You know it’s going to happen. As soon as your family and friends learn that you’re even beginning to consider a career as an eye doctor, the questions will come rolling in–if they haven’t already. It comes from a good place–a place of pride for your accomplishments and genuine curiosity–but eventually, I promise you, you will hear about every last ocular ailment of everyone in your life. So I think you’d be wise to begin preparing your answers now. Here’s a head start on how to handle some of the most common discussions you’re likely to be forced into over the winter break.
Cataracts (acquired lens opacification)
Also known as “Cadillacs,” this is a common condition almost everyone has heard of, and people are generally more scared about it than they need to be. Keep your emphasis on the good things here: Cataracts usually progress very slowly, so there’s no rush to do anything. We normally wait until the vision is blurred to the point it interferes with everyday activities, then refer for an outpatient surgery with a very low rate of complications. In the mean time, put on some UV-blocking sunglasses to try and slow down progression.
I feel like about 50-60 percent of my close friends are “legally blind without [their] glasses.” Don’t bother getting into the definition of legal blindness here. Acknowledge that their vision is blurry, make sure they’re not abusing their contacts, and let this one go.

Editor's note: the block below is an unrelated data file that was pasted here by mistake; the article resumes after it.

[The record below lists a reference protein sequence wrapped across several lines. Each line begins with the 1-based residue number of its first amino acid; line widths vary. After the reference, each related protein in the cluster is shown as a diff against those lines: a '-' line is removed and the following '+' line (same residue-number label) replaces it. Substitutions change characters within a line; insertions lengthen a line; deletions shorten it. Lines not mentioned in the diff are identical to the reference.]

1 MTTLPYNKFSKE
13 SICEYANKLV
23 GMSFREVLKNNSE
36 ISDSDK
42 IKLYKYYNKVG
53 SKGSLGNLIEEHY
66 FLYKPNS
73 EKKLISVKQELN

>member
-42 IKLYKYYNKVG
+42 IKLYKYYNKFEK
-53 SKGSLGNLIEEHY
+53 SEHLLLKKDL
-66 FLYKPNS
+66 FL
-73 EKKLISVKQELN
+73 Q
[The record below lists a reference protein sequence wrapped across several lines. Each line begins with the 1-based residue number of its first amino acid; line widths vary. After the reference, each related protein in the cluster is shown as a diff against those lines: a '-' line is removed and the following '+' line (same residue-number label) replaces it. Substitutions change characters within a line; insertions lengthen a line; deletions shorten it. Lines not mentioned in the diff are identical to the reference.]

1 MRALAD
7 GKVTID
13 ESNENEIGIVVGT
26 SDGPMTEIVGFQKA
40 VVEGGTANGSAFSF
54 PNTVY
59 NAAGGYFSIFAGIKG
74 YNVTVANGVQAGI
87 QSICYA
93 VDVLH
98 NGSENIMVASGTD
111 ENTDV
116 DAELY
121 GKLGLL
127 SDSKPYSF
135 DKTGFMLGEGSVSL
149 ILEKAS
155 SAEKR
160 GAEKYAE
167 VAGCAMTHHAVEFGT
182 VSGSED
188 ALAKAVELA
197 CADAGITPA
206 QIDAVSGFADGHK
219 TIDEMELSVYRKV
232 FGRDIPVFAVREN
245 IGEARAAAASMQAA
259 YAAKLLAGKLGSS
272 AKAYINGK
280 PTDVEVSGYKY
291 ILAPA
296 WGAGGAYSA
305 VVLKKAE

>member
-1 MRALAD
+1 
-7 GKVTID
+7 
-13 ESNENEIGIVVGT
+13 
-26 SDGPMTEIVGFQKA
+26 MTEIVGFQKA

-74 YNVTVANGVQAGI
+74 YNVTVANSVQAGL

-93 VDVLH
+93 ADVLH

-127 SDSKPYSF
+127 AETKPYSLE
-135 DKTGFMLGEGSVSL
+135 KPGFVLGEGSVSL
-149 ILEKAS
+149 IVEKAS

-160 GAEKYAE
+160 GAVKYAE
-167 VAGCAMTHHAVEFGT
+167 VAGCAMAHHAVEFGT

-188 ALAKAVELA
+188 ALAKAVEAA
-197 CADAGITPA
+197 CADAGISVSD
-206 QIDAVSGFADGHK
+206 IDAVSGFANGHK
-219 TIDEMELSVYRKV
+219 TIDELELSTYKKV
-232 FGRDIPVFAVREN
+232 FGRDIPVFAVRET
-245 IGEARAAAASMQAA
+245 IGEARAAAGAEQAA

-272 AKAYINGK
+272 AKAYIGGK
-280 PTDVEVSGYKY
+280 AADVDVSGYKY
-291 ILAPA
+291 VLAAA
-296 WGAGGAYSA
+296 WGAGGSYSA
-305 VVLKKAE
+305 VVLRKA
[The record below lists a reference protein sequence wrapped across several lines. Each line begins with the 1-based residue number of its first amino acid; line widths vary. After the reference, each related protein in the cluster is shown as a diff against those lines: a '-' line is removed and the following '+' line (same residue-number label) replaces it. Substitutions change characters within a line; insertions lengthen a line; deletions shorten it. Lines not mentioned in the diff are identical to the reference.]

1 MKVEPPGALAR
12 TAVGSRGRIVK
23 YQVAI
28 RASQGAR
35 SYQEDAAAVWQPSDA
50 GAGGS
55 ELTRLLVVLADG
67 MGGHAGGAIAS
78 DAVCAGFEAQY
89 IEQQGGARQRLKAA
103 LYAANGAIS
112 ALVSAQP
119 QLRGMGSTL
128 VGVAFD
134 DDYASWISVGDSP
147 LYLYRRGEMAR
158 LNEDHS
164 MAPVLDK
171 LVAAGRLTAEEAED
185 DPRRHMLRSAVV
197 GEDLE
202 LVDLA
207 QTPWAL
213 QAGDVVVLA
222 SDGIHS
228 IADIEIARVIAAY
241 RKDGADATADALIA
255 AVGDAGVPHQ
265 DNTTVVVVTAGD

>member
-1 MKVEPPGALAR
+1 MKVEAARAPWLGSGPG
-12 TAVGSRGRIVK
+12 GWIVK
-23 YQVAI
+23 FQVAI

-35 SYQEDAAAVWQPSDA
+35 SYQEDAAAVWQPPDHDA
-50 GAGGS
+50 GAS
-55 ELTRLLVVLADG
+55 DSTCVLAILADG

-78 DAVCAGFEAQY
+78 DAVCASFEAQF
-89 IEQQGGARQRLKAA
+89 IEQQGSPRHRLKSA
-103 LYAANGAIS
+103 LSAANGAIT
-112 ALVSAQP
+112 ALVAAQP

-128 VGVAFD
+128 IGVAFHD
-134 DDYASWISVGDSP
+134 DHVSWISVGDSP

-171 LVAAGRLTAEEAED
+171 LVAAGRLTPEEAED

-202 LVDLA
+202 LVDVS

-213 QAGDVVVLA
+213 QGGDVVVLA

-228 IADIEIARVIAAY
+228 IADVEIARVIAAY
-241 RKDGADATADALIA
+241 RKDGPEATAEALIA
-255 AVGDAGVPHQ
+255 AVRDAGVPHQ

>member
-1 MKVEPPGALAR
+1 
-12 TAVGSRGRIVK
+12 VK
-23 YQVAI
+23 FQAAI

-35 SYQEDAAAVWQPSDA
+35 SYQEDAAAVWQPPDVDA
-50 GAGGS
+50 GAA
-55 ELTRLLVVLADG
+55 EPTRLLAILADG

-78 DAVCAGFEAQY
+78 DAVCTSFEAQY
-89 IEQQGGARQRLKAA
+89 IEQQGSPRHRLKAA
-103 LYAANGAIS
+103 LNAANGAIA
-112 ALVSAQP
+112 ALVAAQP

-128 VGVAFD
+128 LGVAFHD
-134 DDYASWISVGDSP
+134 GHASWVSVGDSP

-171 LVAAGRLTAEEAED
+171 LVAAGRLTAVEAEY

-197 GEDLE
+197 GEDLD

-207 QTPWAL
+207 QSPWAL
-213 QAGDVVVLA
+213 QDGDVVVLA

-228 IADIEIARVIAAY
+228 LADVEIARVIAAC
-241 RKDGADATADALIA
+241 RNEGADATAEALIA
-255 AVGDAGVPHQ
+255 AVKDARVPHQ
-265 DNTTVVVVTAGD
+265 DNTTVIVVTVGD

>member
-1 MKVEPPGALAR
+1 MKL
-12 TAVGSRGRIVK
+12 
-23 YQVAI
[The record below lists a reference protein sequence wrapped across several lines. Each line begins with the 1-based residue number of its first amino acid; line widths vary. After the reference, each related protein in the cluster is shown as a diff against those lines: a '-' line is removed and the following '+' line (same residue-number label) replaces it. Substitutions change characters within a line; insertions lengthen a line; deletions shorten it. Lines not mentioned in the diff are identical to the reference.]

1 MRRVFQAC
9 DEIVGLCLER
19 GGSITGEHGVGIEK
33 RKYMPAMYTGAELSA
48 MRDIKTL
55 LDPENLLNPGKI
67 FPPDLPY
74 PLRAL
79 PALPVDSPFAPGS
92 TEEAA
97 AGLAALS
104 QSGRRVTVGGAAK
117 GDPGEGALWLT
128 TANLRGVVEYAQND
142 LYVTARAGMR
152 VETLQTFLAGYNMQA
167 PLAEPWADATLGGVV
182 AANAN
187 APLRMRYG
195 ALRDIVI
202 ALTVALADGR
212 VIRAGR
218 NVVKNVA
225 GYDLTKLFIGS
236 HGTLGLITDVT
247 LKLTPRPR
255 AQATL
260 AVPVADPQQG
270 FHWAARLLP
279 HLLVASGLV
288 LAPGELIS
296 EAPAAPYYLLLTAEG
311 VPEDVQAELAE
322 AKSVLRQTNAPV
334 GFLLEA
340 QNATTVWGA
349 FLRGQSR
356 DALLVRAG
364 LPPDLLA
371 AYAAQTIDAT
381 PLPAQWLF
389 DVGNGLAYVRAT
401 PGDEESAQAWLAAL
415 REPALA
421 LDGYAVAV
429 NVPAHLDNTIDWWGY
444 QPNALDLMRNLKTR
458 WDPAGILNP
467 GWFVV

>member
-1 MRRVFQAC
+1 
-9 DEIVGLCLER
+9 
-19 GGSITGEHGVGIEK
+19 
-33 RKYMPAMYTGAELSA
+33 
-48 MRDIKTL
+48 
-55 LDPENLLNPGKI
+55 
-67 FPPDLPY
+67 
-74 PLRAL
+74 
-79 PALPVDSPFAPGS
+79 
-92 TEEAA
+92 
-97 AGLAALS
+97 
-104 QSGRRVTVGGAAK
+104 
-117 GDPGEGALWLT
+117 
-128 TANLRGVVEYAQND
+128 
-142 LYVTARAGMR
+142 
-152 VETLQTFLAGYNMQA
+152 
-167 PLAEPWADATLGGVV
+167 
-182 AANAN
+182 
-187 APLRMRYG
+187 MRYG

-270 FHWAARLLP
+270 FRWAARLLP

When you’re accepted to ICO, the question of whether or not to live in the Residential Complex–the RC–comes up. There are numerous benefits to living in the RC, and there are many reasons why one would choose not to. At this point, I myself am very glad that I opted to live there!
Living in the RC is a very unique experience and I would encourage all new students to partake in this experience to enjoy the benefits of living right across the street from school. I think it’s an especially great experience for first years. The convenience of having the college and all of its amenities right next door is absolutely invaluable; in your first year of optometry school when you are extremely busy (you can’t imagine how busy you will be) you will have the fitness center, cafeteria, library and countless cozy study areas just two minutes away. Additionally, there are many upperclassmen willing to lend an ear to help you get through the stressful times, or to simply provide tutoring or test preparation advice.
For me, coming from Canada and never having been away from home, it was nice to know that I had a place to live already lined up before getting here. I can’t imagine how stressful it would have been knowing that I still had to find an acceptable place to live before classes started. This really helped with adapting to life in a completely new city, adjusting to optometry school expectations, and meeting and forming friendships with many, many new people.
Hola mi nombre es Siva!
(Pido disculpas por mi terrible español)
Yes, darlings–now that I’m at my second externship site where I’m fortunate enough to be learning Spanish on the fly, it’s time to brandish the big guns and start putting my money where my mouth is.
Let’s be real, Spanish is probably one of the most musical languages in the world. Everything sounds better in Spanish, like you’ve just sipped a delicious margarita or something.
It helps that I have a tenuous grasp of French (12 grades of French immersion but I’m still conjugating verbs with the help of my handy Bescherelle). French and Spanish have that common Latin root, and once your tongue can roll those “r”s you are pretty much set to jet.